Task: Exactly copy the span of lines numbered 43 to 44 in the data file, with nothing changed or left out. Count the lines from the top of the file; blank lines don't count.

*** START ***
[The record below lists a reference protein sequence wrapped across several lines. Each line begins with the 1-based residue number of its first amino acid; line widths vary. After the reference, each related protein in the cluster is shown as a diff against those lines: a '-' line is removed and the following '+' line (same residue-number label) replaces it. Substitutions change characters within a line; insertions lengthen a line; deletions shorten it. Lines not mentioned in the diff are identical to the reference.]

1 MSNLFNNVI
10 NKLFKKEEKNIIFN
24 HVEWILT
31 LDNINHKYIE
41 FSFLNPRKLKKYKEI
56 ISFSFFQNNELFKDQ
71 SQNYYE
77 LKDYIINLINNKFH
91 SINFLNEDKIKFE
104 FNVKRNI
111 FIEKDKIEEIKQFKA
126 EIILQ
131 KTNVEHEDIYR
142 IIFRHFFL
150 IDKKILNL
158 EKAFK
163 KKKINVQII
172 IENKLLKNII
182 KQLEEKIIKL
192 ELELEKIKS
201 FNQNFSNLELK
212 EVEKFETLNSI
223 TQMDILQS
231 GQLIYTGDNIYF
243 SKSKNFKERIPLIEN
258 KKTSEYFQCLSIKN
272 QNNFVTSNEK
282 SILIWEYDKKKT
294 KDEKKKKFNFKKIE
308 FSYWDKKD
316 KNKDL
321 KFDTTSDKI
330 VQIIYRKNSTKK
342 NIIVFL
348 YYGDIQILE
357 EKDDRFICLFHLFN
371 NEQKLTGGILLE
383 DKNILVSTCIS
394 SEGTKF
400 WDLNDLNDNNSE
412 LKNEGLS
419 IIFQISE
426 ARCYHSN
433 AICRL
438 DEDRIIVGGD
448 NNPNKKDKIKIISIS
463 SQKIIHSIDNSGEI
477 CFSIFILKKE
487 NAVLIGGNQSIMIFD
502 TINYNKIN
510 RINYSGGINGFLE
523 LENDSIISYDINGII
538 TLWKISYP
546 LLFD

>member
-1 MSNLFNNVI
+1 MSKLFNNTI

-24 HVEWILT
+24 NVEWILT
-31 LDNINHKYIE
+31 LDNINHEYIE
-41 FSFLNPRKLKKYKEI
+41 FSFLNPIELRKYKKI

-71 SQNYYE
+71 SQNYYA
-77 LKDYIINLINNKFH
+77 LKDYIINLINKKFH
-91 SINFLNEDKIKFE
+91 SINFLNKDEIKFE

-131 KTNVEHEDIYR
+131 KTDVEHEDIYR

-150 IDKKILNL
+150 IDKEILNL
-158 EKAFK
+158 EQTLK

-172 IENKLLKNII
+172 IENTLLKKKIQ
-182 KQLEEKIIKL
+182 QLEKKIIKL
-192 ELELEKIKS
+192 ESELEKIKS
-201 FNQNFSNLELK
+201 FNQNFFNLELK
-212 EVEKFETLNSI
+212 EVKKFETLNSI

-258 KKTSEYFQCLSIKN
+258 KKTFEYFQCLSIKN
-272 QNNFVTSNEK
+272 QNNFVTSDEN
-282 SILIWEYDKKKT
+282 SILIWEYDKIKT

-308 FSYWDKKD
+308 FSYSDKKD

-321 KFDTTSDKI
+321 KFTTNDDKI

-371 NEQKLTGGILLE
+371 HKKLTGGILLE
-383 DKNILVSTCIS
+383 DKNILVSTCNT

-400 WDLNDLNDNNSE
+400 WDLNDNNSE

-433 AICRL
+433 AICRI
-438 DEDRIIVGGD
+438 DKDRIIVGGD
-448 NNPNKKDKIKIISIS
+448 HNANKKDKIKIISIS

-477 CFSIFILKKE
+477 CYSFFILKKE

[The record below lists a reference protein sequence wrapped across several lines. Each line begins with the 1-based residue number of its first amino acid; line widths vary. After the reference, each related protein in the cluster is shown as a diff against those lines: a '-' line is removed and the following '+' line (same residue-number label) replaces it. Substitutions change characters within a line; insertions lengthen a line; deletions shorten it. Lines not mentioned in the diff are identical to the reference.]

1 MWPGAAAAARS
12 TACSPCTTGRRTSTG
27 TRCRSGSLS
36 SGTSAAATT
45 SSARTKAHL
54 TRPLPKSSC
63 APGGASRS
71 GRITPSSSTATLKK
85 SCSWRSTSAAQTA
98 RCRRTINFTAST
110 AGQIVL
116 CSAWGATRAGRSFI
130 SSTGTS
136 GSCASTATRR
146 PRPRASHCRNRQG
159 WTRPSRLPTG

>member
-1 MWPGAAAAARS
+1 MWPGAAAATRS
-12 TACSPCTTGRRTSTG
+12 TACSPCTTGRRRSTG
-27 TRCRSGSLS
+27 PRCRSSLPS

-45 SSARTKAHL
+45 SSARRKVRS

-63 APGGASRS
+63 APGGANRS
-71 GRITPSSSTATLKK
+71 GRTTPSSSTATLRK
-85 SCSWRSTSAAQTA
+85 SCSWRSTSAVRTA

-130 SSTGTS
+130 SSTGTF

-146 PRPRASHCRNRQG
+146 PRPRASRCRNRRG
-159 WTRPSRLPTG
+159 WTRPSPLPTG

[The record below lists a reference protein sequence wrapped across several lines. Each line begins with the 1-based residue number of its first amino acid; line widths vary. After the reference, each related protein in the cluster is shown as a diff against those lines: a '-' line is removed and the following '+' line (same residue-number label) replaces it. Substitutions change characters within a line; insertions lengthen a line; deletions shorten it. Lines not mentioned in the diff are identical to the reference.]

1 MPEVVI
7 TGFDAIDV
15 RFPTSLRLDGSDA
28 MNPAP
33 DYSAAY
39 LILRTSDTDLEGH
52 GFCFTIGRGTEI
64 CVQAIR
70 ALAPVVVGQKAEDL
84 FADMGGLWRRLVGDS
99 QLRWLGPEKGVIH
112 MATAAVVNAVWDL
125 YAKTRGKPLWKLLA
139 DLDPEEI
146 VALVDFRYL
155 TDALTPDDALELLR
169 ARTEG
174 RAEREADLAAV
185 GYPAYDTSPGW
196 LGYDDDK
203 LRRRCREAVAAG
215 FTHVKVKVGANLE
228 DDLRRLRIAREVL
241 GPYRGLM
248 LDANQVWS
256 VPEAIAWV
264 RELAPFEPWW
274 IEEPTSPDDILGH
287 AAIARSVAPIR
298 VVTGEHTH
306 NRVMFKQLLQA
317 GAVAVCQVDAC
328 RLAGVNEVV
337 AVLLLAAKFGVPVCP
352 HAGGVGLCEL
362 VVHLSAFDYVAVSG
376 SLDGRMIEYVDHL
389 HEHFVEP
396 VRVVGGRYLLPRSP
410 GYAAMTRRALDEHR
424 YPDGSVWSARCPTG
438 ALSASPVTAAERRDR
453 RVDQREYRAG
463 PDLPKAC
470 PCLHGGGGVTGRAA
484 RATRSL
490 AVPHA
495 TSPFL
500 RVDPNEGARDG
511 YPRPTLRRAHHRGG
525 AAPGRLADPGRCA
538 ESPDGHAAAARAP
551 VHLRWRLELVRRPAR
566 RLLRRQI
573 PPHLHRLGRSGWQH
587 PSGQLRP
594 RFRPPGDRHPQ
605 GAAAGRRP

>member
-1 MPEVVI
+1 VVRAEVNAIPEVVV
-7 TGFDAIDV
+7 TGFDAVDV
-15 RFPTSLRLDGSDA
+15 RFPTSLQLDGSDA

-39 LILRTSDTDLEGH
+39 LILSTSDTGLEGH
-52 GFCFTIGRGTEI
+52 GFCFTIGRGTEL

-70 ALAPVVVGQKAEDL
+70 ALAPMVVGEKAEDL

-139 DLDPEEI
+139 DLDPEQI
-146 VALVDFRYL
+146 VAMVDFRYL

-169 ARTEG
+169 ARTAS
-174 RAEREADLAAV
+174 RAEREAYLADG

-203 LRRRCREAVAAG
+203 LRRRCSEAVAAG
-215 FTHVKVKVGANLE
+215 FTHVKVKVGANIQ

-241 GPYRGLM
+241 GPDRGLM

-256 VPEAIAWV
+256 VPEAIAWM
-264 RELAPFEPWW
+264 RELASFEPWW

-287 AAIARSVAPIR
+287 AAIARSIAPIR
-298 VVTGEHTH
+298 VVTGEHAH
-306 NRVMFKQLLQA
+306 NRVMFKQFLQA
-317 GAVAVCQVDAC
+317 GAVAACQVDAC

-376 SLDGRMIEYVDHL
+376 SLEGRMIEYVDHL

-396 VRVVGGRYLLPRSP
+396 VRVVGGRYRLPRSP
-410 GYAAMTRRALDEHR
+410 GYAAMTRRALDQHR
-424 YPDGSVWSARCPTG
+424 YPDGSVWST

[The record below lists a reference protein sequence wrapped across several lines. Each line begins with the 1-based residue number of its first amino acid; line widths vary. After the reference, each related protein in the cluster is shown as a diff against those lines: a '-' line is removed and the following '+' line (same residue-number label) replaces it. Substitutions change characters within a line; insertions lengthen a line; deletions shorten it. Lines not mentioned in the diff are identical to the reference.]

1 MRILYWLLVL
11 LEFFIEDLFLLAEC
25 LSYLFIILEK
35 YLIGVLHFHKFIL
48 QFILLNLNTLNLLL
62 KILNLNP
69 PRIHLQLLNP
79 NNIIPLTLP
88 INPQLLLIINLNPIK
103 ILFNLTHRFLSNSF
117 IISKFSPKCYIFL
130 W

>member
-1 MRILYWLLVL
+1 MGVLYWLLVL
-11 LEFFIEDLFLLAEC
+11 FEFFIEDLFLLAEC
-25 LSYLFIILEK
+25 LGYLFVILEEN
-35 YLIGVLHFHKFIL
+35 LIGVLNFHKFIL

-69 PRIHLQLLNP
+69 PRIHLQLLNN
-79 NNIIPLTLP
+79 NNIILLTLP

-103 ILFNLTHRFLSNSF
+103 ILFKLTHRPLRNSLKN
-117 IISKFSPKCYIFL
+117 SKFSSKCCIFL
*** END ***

419 IIFQISE
426 ARCYHSN